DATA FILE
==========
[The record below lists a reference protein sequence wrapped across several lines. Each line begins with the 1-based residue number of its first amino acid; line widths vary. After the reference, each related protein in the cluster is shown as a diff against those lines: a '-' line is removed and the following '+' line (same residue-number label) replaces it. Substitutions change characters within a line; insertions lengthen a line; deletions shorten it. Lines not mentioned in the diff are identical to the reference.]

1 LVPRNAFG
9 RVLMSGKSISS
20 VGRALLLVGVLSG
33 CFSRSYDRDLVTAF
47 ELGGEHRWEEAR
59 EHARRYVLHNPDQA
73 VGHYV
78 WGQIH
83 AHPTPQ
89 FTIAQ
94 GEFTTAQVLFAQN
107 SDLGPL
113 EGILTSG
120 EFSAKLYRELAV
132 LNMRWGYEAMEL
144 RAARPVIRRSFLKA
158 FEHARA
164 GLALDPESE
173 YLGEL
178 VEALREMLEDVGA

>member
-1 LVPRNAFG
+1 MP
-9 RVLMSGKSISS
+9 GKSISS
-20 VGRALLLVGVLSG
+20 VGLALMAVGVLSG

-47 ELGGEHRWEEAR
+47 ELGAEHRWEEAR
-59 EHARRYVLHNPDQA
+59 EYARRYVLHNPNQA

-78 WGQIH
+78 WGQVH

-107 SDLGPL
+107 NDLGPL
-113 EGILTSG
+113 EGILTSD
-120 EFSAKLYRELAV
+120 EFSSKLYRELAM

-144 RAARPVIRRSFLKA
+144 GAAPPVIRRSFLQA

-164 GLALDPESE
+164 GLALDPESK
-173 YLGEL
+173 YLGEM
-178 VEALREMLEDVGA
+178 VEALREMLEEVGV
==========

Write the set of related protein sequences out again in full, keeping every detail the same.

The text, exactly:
[The record below lists a reference protein sequence wrapped across several lines. Each line begins with the 1-based residue number of its first amino acid; line widths vary. After the reference, each related protein in the cluster is shown as a diff against those lines: a '-' line is removed and the following '+' line (same residue-number label) replaces it. Substitutions change characters within a line; insertions lengthen a line; deletions shorten it. Lines not mentioned in the diff are identical to the reference.]

1 LVPRNAFG
9 RVLMSGKSISS
20 VGRALLLVGVLSG
33 CFSRSYDRDLVTAF
47 ELGGEHRWEEAR
59 EHARRYVLHNPDQA
73 VGHYV
78 WGQIH
83 AHPTPQ
89 FTIAQ
94 GEFTTAQVLFAQN
107 SDLGPL
113 EGILTSG
120 EFSAKLYRELAV
132 LNMRWGYEAMEL
144 RAARPVIRRSFLKA
158 FEHARA
164 GLALDPESE
173 YLGEL
178 VEALREMLEDVGA

>member
-1 LVPRNAFG
+1 MP
-9 RVLMSGKSISS
+9 GKSISS
-20 VGRALLLVGVLSG
+20 VGLALMAVGVLSG

-47 ELGGEHRWEEAR
+47 ELGAEHRWEEAR
-59 EHARRYVLHNPDQA
+59 EYARRYVLHNPNQA

-78 WGQIH
+78 WGQVH

-107 SDLGPL
+107 NDLGPL
-113 EGILTSG
+113 EGILTSD
-120 EFSAKLYRELAV
+120 EFSSKLYRELAM

-144 RAARPVIRRSFLKA
+144 GAAPPVIRRSFLQA

-164 GLALDPESE
+164 GLALDPESK
-173 YLGEL
+173 YLGEM
-178 VEALREMLEDVGA
+178 VEALREMLEEVGV